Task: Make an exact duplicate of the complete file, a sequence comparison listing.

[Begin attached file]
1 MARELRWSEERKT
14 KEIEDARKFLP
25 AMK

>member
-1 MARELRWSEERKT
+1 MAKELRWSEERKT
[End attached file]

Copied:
1 MARELRWSEERKT
14 KEIEDARKFLP
25 AMK

>member
-1 MARELRWSEERKT
+1 MAKELRWSEERKT